Analysts at the investment management firm Brewin Dolphin have questioned the conclusion of a recent report by the Financial Stability Board - that ETFs are a “toxic” investment.
Ben Gutteridge, divisional director at Brewin Dolphin Fund Research, says the firm is confident appropriate safeguards are in place at major UK ETF providers.
“We would agree that there are some other less obvious issues to be considered when investing in ETFs,” says Gutteridge.
The comments come at a time when a number of commentators have argued that the increasing complexity and profusion of these exchange-traded products creates the risk that some of them may not live up to client expectations, or even break down.
ETFs now track equities, fixed income, commodities, infrastructure, private equity and hedge funds. Some are physically-backed; others use swap-based, synthetic structures to replicate a particular type of return. Certain ETFs also offer leveraged exposure to a market, while others provide bearish investors with short exposure to a market.
Gutteridge said that long only equity, bond strategies and stock lending pose very little risk, while ETFs that "short" assets or invest in commodities are the most risky.
ETFs that short are often based on daily closing prices, so they can lose value rapidly if the stock market climbs for a sustained period. Gutteridge says volatile reference assets present the greatest risk for this reason.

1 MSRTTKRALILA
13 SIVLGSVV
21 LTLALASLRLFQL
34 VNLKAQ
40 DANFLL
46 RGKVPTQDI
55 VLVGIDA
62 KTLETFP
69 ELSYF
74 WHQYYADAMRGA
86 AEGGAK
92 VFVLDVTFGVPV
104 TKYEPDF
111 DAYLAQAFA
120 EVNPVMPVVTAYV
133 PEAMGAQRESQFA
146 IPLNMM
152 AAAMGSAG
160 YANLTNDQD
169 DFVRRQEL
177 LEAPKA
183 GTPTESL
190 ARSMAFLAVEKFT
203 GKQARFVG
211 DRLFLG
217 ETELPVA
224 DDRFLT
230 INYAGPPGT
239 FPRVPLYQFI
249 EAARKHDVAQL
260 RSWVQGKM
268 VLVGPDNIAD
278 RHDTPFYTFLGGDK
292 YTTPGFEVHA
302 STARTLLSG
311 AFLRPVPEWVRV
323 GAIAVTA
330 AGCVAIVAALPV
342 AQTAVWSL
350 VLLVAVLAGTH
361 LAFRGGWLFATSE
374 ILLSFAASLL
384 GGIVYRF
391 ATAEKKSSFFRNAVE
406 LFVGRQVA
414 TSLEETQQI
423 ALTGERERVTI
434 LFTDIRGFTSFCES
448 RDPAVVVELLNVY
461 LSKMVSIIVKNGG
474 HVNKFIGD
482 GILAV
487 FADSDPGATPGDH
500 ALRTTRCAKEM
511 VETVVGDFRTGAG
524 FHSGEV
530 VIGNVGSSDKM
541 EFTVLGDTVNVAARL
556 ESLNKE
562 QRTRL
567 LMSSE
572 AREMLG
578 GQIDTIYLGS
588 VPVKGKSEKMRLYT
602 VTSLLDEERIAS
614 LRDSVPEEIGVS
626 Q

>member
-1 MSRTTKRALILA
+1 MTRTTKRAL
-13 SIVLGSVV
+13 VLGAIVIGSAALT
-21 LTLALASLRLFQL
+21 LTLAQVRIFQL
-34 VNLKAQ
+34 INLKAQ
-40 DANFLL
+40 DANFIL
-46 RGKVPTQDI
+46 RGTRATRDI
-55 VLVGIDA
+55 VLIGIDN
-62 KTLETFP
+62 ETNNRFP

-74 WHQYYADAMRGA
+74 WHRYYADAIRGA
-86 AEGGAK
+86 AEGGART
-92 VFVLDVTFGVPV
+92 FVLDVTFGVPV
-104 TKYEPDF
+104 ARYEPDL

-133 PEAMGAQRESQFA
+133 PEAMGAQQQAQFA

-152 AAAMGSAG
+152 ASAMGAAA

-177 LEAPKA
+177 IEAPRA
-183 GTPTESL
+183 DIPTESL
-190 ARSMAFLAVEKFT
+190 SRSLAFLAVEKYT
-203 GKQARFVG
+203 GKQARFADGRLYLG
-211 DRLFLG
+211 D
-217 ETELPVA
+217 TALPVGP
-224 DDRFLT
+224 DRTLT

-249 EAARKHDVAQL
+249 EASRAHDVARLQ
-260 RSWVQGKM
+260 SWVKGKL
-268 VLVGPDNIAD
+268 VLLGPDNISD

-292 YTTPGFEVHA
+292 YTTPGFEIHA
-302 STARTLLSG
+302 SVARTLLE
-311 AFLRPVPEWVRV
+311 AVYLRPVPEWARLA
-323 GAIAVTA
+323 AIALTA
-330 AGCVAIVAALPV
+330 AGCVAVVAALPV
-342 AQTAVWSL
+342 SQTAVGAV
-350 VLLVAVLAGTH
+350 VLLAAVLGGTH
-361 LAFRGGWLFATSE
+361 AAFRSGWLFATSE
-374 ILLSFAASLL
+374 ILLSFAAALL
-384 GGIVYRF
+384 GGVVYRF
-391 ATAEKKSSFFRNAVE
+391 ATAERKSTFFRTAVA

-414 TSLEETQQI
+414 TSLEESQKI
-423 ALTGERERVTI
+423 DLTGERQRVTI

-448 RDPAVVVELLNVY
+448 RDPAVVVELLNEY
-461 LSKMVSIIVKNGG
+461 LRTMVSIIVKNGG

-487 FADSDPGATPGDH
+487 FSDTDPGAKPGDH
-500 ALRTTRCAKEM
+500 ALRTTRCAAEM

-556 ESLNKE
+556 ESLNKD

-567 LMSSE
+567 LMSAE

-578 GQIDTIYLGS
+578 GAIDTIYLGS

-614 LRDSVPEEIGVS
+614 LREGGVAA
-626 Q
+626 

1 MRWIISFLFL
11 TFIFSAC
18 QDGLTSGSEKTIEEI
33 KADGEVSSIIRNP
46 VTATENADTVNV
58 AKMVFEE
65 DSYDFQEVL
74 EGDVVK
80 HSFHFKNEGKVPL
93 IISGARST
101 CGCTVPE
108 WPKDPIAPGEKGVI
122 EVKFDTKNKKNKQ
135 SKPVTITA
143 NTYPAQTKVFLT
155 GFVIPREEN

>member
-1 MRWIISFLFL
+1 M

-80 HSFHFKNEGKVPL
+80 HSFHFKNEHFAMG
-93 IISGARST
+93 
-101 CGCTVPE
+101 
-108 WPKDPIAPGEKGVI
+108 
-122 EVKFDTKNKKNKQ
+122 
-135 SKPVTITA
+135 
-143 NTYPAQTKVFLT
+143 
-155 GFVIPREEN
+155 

In terms of commodities, Gutteridge says many investors believe their product will trade in line with spot price movements, but interest rates and "roll yield" mean this is not the case.
A negative roll yield occurs when ETFs sell expiring futures contracts to avoid delivery of commodities and buy more expensive contracts with longer maturities. The ETF therefore loses value each time a contract is rolled.
Changing interest rates also affect collateral, which is stored as margin to avoid purchasing the commodity, affecting the return on initial investments.
Gutteridge stressed the importance of thorough research on the part of investors, because ETF performance may not always meet their expectations. Despite the risks and a lack of transparency on the part of providers, he says, Brewin Dolphin would not describe ETFs as toxic.